News Feature | March 17, 2017

President Trump's 2018 Budget Plan Doubles User Fees

By Jof Enriquez
Follow me on Twitter @jofenriq


The Trump administration has released its budget proposal for fiscal year 2018 that will more than double the user fees collected from drug and device companies for U.S. regulatory review of medical products.

Because regulated industries including the drug and medtech sectors "can and should pay for their share," the budget blueprint "recalibrates Food and Drug Administration (FDA) medical product user fees to over $2 billion in 2018, approximately $1 billion over the 2017 annualized CR [continuing resolution] level, and replaces the need for new budget authority to cover pre-market review costs."

According to Regulatory Focus, if the plan includes only medical device, biosimilar, and prescription, generic, and animal drug user fees, then that $2 billion figure is reduced to about $1.4 billion, and the Trump administration presumably will re-negotiate the user fee programs, which expire in September, forcing companies to pay an additional $600 million.

FDA and medical device industry representatives in August 2016 reached an agreement in principle on proposed recommendations for the fourth reauthorization of a medical device user fee program (MDUFA IV). Under the tentative agreement, the FDA would be authorized to collect $999.5 million in user fees, plus adjustments for inflation, over five years, starting in October 2017.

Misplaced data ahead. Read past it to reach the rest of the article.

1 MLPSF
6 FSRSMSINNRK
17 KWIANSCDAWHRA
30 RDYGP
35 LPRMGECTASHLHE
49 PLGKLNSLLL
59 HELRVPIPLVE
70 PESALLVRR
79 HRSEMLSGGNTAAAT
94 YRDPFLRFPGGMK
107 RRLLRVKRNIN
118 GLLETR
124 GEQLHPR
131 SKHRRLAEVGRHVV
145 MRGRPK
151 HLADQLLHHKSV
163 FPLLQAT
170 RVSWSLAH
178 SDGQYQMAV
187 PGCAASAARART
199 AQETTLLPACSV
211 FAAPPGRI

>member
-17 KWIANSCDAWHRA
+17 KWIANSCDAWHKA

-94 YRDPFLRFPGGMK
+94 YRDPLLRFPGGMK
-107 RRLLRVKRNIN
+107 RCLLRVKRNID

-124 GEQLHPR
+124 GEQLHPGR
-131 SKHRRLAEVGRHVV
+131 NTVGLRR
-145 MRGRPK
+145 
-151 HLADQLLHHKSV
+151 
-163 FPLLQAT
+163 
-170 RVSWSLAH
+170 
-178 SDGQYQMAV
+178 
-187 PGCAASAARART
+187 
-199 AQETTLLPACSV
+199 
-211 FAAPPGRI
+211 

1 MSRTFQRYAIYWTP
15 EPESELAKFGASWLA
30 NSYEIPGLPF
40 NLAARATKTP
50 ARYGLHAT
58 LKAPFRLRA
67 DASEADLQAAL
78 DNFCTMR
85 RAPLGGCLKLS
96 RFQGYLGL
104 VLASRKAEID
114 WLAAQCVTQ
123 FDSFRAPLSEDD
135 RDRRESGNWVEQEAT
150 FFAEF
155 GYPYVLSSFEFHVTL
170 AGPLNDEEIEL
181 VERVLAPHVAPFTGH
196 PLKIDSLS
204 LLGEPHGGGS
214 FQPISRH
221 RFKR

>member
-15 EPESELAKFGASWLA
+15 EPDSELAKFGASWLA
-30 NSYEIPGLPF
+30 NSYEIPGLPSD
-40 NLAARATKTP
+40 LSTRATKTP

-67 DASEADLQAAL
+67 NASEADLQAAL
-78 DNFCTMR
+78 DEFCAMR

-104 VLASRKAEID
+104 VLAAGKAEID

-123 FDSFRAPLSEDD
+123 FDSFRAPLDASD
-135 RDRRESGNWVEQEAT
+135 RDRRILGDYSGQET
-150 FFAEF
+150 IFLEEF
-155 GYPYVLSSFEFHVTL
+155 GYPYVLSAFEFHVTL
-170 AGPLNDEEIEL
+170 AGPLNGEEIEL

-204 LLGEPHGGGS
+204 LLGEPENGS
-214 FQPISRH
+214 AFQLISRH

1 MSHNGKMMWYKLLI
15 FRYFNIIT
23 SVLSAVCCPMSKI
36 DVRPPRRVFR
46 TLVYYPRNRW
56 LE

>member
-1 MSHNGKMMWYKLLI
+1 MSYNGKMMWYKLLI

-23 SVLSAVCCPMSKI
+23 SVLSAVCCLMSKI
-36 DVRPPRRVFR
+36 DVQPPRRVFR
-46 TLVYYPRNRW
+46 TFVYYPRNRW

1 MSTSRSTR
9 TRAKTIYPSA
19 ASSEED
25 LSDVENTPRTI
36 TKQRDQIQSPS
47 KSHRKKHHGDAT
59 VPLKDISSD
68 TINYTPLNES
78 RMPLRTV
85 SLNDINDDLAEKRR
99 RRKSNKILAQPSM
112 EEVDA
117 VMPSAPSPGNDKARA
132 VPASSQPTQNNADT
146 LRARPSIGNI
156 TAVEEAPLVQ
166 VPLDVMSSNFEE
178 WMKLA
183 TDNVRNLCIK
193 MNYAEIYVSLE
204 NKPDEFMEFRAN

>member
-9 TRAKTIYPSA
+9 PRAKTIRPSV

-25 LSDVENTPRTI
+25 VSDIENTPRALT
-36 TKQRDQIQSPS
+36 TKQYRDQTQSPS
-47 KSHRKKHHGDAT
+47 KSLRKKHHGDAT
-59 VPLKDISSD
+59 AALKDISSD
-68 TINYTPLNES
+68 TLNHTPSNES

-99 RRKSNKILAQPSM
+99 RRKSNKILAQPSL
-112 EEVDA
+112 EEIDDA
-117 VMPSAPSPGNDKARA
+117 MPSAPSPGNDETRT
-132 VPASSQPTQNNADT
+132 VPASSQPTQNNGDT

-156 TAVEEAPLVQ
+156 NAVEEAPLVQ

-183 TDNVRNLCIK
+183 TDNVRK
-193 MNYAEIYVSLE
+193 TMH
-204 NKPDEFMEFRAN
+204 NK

Trump's budget blueprint states that, in exchange for proposed user fee hikes, medical device and pharmaceutical firms shall receive "a package of administrative actions designed to achieve regulatory efficiency and speed the development of safe and effective medical products," although the document does not specify which measures to streamline regulation will be implemented.

Critics have encouraged FDA to improve its cumbersome regulatory process, and President Donald Trump told Congress earlier this year that he aimed to speed up the approval of drugs, according to Reuters.

The proposed budget also slashes National Institutes of Health (NIH) spending relative to the 2017 annualized CR level by $5.8 billion to $25.9 billion" or about 18 percent less from 2017 levels." NIH is the lead agency that operates centers and institutes that conduct biomedical research. Its global health research arm, the Fogarty International Center, will be eliminated as part of a major reorganization.

Trump's 2018 budget also "requests $69.0 billion for HHS [Health and Human Services], a $15.1 billion or 17.9 percent decrease from the 2017 annualized CR level. This funding level excludes certain mandatory spending changes but includes additional funds for program integrity and implementing the 21st Century CURES Act."

Overall, the budget bolsters funding for the military by $54 billion, as Trump has promised, while cutting the same amount from other departments, notes Bloomberg. While the administration can set budgetary priorities, the U.S. Congress will set and approve the actual annual budget.